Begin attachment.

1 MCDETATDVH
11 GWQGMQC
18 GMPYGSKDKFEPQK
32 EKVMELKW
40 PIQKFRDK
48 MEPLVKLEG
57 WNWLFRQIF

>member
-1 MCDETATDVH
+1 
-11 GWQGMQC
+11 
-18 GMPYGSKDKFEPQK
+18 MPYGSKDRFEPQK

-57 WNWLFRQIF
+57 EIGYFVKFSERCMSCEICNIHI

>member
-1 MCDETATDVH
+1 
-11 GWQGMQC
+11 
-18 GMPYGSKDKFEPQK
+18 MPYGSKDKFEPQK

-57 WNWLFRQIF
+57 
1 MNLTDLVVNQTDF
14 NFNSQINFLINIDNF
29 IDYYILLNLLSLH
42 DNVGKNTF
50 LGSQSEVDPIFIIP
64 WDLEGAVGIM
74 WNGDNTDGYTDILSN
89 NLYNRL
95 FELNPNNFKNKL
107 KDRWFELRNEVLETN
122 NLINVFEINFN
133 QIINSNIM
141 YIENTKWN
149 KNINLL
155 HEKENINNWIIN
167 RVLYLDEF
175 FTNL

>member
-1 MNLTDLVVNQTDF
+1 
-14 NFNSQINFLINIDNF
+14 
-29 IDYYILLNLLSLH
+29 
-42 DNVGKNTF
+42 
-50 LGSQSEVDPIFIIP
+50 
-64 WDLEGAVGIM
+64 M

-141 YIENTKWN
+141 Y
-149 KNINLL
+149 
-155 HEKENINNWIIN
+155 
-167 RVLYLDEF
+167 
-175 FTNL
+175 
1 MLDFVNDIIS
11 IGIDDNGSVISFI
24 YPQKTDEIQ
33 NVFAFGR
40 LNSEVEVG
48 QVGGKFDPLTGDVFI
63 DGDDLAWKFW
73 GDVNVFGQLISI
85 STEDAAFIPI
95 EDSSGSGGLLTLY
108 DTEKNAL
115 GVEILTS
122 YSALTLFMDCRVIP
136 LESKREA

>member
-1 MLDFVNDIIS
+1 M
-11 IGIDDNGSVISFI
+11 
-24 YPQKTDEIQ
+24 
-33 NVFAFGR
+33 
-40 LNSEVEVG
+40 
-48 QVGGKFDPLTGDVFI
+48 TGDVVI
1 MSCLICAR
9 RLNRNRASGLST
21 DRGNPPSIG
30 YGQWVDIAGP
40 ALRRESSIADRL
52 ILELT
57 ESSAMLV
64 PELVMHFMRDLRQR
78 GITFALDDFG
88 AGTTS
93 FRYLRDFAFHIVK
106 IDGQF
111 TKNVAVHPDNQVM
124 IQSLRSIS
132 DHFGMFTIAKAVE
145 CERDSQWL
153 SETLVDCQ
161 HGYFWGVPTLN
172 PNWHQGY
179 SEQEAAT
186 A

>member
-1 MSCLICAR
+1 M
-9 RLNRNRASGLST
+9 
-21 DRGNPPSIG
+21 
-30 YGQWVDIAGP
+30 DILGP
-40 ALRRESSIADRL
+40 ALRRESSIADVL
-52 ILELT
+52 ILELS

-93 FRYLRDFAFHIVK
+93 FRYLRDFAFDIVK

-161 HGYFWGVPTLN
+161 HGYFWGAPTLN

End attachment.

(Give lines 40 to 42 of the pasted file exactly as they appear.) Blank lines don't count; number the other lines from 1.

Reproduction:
155 HEKENINNWIIN
167 RVLYLDEF
175 FTNL